Good supervisors know a little about everyone’s job, not just their own. They also know how to find the correct answer to almost any question, and they can do it quickly and with confidence. When the promotional process comes along, you’re going to need to know your general orders, policies and procedures as well as employment law, long-term organizational goals, and the general political climate of your city, county or state. Don’t just read your policy manual and your law books, but read the local paper too.
Find a mentor
In fact, find several. But be cautious about who you choose to take advice and assistance from. That hard-drinking, rogue guy on the SWAT team may have seemed like a cool operator when you were a rookie, but is he the best guy to emulate when it comes to leadership, ethics and departmental politics? The captain that everyone else seems to dislike has taken a liking to you, but will your association with him hurt or help you in the long run? A good mentor will have your own best interests at heart; they won’t use you to further their own career or try to sabotage you when you begin to move in a different direction. And don’t make the common mistake of “hitching your wagon” to just one person. Learn from and associate with many different people in your organization, both civilian and sworn. Keep in mind that you can learn something from almost everyone. Having a single mentor is risky, limiting, and not very savvy.
When you’re ready, become a Field Training Officer
I know of no better preparation for becoming a supervisor than training young recruits. On my agency, the majority of our detectives, sergeants, and command officers were all FTO’s early in their careers. Being an FTO motivates you to stay current, seek out additional knowledge, and learn how to truly lead with patience, authority, and compassion. Being an FTO is a signal to your own bosses that you’re not afraid to work hard, take on tough assignments, and are committed to the best interests of the organization. Besides, it’s a whole lot of fun and can be extremely rewarding.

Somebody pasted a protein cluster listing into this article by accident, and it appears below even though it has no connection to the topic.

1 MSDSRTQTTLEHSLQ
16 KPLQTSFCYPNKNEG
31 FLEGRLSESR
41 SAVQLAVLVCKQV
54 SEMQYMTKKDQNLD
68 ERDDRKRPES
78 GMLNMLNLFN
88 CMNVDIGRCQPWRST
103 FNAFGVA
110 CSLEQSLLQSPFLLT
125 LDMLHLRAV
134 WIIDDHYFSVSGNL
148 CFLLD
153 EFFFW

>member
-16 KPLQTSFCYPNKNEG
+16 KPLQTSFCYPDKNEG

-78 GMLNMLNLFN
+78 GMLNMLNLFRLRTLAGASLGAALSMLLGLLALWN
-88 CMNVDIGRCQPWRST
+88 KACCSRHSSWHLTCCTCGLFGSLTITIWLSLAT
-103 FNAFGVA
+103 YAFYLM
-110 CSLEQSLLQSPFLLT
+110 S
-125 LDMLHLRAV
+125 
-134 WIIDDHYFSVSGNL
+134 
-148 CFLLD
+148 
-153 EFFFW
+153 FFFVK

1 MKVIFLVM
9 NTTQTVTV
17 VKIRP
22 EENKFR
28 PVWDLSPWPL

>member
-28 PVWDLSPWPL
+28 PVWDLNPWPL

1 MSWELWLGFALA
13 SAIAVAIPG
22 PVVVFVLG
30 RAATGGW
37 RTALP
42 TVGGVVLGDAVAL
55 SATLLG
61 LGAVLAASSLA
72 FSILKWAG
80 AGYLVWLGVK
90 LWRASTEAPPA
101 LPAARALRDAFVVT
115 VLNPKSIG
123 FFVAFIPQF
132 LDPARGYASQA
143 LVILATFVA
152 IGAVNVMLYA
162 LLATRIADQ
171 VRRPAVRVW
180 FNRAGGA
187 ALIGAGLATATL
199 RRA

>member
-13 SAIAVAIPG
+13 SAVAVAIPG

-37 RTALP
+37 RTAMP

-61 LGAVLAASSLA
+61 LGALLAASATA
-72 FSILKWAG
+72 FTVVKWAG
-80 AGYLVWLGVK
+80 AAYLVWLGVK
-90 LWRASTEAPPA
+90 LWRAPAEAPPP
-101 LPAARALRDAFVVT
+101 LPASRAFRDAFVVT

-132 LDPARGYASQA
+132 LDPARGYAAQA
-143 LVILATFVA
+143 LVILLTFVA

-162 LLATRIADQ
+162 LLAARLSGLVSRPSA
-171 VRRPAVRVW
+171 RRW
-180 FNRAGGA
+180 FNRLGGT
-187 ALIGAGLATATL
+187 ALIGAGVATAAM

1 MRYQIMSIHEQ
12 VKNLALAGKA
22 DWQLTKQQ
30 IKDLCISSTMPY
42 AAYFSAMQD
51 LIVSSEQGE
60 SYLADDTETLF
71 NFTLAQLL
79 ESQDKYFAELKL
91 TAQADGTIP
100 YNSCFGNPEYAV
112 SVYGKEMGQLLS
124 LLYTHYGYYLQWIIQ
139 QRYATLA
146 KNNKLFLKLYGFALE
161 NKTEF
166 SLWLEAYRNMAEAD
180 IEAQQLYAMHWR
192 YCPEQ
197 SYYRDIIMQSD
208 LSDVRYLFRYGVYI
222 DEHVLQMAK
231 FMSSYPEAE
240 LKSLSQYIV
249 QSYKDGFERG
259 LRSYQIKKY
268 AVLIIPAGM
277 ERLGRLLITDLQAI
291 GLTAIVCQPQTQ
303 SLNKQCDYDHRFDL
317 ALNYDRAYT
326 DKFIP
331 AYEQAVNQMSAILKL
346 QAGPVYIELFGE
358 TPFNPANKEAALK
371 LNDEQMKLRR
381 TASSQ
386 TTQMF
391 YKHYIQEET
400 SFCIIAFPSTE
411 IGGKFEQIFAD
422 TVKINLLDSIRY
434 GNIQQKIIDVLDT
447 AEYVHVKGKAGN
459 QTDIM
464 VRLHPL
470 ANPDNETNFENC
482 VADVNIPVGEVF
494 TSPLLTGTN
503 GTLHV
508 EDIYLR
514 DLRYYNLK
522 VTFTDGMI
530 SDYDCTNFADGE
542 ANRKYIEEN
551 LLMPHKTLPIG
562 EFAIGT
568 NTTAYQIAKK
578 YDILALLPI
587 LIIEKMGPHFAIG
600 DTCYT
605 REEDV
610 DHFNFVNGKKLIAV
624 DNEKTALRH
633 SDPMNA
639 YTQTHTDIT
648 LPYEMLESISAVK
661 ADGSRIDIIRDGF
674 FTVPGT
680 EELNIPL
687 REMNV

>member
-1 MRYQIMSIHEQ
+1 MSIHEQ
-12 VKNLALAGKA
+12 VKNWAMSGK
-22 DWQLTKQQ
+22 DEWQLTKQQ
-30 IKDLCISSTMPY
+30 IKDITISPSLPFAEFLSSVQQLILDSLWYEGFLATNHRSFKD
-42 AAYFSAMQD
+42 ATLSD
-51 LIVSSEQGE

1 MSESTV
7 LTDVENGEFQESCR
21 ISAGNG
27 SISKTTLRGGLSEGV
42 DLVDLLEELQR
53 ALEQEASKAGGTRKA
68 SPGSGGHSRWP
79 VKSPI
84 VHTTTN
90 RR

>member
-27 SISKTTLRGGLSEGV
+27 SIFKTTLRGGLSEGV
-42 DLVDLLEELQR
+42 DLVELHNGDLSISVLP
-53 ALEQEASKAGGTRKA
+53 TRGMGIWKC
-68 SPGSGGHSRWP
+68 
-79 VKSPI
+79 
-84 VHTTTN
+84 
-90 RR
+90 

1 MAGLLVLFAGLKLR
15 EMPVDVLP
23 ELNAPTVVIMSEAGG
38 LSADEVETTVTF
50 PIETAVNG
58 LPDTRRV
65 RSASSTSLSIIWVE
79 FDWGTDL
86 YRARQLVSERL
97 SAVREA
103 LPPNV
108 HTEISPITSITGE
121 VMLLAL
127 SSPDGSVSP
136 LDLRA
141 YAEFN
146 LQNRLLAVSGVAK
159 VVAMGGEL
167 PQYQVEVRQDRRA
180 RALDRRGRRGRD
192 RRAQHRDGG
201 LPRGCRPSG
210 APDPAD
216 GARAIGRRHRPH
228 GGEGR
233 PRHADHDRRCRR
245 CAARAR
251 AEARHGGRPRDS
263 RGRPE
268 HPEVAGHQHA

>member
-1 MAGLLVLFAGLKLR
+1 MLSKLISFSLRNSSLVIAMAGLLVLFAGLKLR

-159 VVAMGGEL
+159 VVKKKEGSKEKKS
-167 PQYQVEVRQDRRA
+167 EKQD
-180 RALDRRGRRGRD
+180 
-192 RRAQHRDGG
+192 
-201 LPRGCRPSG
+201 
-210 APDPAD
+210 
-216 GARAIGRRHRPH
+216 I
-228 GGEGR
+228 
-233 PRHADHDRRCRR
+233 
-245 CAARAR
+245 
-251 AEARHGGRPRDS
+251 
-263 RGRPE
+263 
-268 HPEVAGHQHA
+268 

It probably took awhile for you to get hired, make it though the academy, and successfully complete field training, so chances are it will take you years to get promoted. Besides, don’t be too eager to be “a boss” too early in your police career. Remember why you wanted to become a cop in the first place. As most supervisors and managers will tell you, the pure adventure of “real police work” tends to come to a screeching halt once you get promoted. Make sure you’ve gotten to do all the things you wanted to do as an officer/deputy/agent before you take on the job of supervising someone else. Being responsible for the actions of others is an enormous responsibility, and when it comes to promotion, the higher the rank, the bigger the target. Promotion is a life-altering event, make sure you’re truly ready.
Make sure that a promotion is what you really want. Observe the supervisors and managers in your organization; do you really want to be part of that team? Will you have the same flexibility, employment protection, and fun as a supervisor that you have as an officer? Remember, a police department is a pyramid, and only one guy or gal gets to be the chief and then only a few others get those management positions and so on down the line. Also make sure you’re doing this for the right reasons. If prestige and a bigger pay check are your primary reasons for trying to earn those stars, bars, stripes or oak leaves, think again. And if you’re satisfied with your role or assignment, but pressure from your family, friends or spouse to “move up” is forcing you to look for a promotion, don’t do it unless it’s what you really want. I work with some great cops who have been patrol officers for nearly 30 years by choice. They love what they do, they are great at it, and they are invaluable to our agency and to our community. They have no desire to become “a boss.” They love just being great cops; it’s a challenging job and a wonderful adventure; so whatever path you take, don’t forget to enjoy the ride.